at the Edge
Briefing by David
Middle East Forum
September 12, 2017
The Arab world's fifth poorest country, Jordan
has only a quarter of its adult population gainfully employed. Its
accumulated debt represents nearly 100% of GDP and the Jordanian economy
has been seriously afflicted by the arrival of 1.4 million Syrian refugees
over the past few years. This, however, has not generated an overt
backlash against the refugees by the indigenous population, partly because
the 2015-16 terror attacks in the kingdom were perpetrated by homegrown
extremists rather than by incoming refugees.
Not only have those attacks raised questions
about the effectiveness of the Jordanian security forces, but the
perpetrators belonging to tribes that constitute the mainstay of the
regime has been a major source of concern for King Abdullah, not least
since an estimated 2,500-3,000 Jordanians have joined ISIS or al-Qaeda.
And while Jordan managed to prevent the conflict's spillover into its
territory by establishing a de-facto buffer zone along its border with
Syria, the recent U.S.-Russian ceasefire agreement has kindled fears in
Amman that Hezbollah and other Iranian-backed Shiite militias will
destabilize the kingdom's northern border.
Another security concern has been the steep
deterioration in Jordanian-Israeli relations as a result of the recent
Temple Mount crisis. Israel's enhanced security measures on the Temple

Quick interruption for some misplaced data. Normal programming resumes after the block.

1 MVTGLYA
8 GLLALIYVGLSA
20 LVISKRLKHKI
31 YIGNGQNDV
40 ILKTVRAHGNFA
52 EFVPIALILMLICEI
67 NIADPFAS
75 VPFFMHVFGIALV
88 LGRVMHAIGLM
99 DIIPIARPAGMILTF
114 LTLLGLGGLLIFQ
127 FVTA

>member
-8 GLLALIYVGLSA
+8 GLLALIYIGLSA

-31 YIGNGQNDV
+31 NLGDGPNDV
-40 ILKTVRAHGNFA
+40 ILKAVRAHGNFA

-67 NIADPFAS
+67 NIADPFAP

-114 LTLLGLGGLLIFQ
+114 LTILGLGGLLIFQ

Mount and the killing of a Jordanian assailant (and an innocent bystander)
by an Israeli guard at the Amman embassy both prompted public outrage.
With the embassy temporarily closed and its staff relocated to Israel, the
king exploited the crisis to pressure Israel for concessions on Temple
These tensions notwithstanding, there is quiet
understanding in Jerusalem for Abdullah's need to strike a delicate
balance between his awareness of the importance of Jordan's strategic
relationship with Israel (not to mention its planned multi-billion-dollar
import of Israeli natural gas) and the need to appease his staunchly
anti-Israeli (and anti-American) subjects. From the Israeli perspective,
the reopening of the Amman embassy is vital not only for normalizing the
bilateral relationship with Jordan, but for consolidating the newly
developed collaboration with the Gulf states against resurgent Iran, in
which the Amman embassy has apparently served as an important backchannel.